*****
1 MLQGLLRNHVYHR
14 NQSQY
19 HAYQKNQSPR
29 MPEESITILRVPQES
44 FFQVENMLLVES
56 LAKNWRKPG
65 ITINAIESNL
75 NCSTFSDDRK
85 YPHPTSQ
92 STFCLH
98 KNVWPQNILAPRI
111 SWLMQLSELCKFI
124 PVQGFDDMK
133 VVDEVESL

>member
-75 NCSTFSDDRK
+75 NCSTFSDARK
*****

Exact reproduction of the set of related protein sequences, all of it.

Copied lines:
1 MLQGLLRNHVYHR
14 NQSQY
19 HAYQKNQSPR
29 MPEESITILRVPQES
44 FFQVENMLLVES
56 LAKNWRKPG
65 ITINAIESNL
75 NCSTFSDDRK
85 YPHPTSQ
92 STFCLH
98 KNVWPQNILAPRI
111 SWLMQLSELCKFI
124 PVQGFDDMK
133 VVDEVESL

>member
-75 NCSTFSDDRK
+75 NCSTFSDARK